COP27: Overview of the Headlines

22nd November 2022

Over the last two weeks, we watched COP27 take place in Sharm El-Sheik as world leaders, delegates, spokespeople and sponsors gathered to address, understand and overcome the climate crisis. As seen in previous COPs, the negotiations lasted longer than scheduled, with deliberations on loss and damage reparations taking centre stage. By hosting COP27 in Egypt, much needed attention was brought towards the African continent, spotlighting the call for a loss and damage agreement - a focus that has emerged also due to the increasingly loud grassroot and civil society voices from grassroot and civil society from more vulnerable, underrepresented groups and Global South nations.  Also notable was the summit’s embeddedness into the heightened sense of global distress, led by current geopolitical scenarios including the War in Ukraine, as these such circumstances could shape the future of multilateralism in climate negotiations.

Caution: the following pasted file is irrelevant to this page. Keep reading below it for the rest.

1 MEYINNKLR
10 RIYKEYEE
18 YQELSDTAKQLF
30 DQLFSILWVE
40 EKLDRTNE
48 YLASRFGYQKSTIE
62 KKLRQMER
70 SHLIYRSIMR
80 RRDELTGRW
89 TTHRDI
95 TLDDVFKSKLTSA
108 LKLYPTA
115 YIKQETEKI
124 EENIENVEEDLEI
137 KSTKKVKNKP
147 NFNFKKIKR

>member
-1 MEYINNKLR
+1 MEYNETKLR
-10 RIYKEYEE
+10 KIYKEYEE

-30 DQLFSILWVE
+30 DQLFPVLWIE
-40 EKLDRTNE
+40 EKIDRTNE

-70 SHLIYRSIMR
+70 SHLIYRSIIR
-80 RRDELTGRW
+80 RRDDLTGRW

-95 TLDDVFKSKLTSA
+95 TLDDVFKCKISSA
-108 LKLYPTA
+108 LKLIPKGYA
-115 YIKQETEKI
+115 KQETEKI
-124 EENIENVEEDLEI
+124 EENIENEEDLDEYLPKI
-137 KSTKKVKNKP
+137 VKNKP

Depending on which aspect of the summit you zoomed into, it maybe that your primary experience of COP27 was very different to that of someone else, and despite many headlines suggesting ‘history was made’, the verbal responses to COP27 are mixed. Many have even regarding the immediate outcomes, in comparison to the Paris Agreement and COP26 Glasgow Climate Pact, as a failure, due to the relatively cautious and unambitious use of language in the final agreement. However, could it be argued that the understanding of climate justice now stronger, due to the new loss and damage fund?